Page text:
While inverted, the male reached down with an arm and made cont with the buccal area of the female (Fig. 3). From our observations we were unable to determine if mating in this manner was successful. Unlike S. lessoniana in which mating ended with the female rapidly jetting away (Boal and Gonzalez, 1998), ‘contact’ in S. australis was terminated when the male returned to his original position alongside the female, similar to the post-mating behavior described for S. sepioidea (Moynihan and Rodaniche, 1982). In S. sepioidea spermatophores are visible on the hectocotlyus of the male prior to mating (Arnold, 1965). This was not the case for the mating behavior described here and the only spermatophores observed were those affixed to the dorsal mantle of a female (Fig. 2). It is assumed that a male placed these spermatophores there in an unsuccessful mating attempt, although the behavior that resulted in that placement was not observed.




Figure 3. Lateral view of the male upturned mating position. The male

(top) can be seen in an upside down position reaching down in an attempt

to deposit spermatophores in the buccal region of the female (below).


Extra-pair Copulations.—As well as ‘male-upturned’ mating by paired males, behav­ior consistent with extra-pair copulations in other species was observed by unpaired S. australis males. In Loligo pealei and L. vulgaris reynaudii, extra-pair copulations occur by ‘sneaker males’ mating with females both at the large communal egg mass, and at a short distance from the egg mass (the ‘mating/sneaker zone’; Hanlon, 1996; Hanlon and Messenger, 1996; Hanlon et al., in press). All of the extra-pair copulations that were observed in S. australis occurred as a female added a new egg capsule to an egg cluster.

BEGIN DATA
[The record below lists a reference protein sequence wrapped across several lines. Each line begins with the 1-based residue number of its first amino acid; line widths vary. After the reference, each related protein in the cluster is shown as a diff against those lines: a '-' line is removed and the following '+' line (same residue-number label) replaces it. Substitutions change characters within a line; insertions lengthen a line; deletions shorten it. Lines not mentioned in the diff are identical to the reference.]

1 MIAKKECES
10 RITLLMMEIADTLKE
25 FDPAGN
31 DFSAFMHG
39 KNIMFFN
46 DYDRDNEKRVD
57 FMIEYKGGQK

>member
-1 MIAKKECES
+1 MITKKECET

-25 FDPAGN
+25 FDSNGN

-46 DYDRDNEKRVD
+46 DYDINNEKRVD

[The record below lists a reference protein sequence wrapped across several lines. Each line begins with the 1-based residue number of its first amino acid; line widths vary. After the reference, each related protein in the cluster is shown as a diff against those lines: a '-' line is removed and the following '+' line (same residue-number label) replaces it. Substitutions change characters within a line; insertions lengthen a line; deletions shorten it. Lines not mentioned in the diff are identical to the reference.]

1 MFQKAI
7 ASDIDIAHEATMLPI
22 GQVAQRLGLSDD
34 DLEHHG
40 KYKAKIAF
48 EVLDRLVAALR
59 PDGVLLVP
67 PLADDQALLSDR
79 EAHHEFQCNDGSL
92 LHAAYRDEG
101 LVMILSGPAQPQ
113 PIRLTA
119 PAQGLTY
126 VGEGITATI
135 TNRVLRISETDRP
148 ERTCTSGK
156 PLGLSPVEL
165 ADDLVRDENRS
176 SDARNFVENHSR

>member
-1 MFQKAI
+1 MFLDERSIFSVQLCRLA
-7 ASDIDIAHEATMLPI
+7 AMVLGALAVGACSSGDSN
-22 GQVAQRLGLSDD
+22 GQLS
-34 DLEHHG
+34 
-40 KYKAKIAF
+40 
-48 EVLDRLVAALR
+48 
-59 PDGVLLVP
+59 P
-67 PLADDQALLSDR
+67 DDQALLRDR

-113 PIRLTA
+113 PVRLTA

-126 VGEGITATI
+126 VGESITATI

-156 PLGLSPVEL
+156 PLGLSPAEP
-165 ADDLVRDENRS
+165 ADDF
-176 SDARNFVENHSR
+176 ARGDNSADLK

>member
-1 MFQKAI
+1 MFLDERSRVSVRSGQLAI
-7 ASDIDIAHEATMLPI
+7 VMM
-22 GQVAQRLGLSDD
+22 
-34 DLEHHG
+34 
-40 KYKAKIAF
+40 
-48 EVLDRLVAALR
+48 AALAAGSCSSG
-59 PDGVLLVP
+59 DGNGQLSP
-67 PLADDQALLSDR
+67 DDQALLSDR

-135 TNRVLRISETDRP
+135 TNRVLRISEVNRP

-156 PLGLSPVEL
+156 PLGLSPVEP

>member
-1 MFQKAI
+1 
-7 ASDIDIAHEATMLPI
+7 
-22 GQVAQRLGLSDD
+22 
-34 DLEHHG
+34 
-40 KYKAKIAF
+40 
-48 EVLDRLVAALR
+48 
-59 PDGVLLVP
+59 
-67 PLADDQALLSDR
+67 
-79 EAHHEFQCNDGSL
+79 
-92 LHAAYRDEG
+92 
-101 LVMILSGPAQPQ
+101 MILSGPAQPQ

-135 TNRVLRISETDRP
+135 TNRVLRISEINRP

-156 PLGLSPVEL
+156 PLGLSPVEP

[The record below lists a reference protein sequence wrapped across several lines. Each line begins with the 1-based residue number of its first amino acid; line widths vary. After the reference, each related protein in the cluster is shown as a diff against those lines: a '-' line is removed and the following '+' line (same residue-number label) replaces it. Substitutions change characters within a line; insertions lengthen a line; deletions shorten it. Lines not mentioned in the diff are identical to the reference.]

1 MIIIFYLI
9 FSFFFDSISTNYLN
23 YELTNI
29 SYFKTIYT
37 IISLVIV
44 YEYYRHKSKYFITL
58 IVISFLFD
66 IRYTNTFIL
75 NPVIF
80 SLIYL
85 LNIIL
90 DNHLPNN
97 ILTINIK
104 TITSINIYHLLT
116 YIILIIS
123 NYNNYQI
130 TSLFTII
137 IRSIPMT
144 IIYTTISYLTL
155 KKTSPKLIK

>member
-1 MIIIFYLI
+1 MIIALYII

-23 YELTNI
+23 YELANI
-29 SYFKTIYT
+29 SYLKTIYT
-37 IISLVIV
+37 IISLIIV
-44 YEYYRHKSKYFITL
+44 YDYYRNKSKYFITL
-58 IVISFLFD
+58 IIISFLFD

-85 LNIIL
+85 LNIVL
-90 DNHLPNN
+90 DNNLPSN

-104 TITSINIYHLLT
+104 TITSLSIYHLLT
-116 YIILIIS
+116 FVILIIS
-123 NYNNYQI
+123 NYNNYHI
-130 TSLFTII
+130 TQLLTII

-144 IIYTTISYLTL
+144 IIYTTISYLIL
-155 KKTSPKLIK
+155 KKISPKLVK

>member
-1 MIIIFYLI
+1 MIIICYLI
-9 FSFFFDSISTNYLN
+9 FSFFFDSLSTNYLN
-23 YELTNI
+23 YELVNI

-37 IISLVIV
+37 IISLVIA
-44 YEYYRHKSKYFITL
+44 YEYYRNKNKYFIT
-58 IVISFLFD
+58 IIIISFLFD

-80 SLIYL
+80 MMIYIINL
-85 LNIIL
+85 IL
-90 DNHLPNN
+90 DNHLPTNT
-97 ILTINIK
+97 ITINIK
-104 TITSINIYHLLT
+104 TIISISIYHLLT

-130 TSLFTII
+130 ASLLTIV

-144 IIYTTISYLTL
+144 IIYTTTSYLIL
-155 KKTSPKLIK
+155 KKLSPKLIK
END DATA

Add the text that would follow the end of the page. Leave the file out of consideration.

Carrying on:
While laying eggs, the depth of the algal canopy was such that only the mantle tip of the female protruded above the algae. Therefore, males guarding a mate were always positioned some distance above the substratum either immediately above or beside the female. Unpaired males were observed to swim rapidly toward the female from the side or behind, dart amongst the Sargassum and make physical contact with the female before quickly jetting away. The nature of this contact was similar to the ‘sneaker’ mating observed in L. pealei (Hanlon et al., 1994).

‘Sneaker’ mating by an unpaired male was identified once throughout the observational period, while at least two other encounters showed aspects of sneaking mating. In the first instance, an unpaired male made contact with the arms of a female which was visibly laying eggs in a cluster. This behavior occurred very rapidly such that it was not possible to determine if mating was successful, and (if so) where the spermatophores were deposited. On two further occasions a male was seen disappearing into the algal canopy within 0.5 m of a female laying eggs, soon afterward reappearing and quickly jetting away. In these cases the head of the female was almost completely obscured from view by the Sargassum and no copulation was seen. However, behavior of the unpaired male in these latter two instances was identical to that seen in the previously described encounter.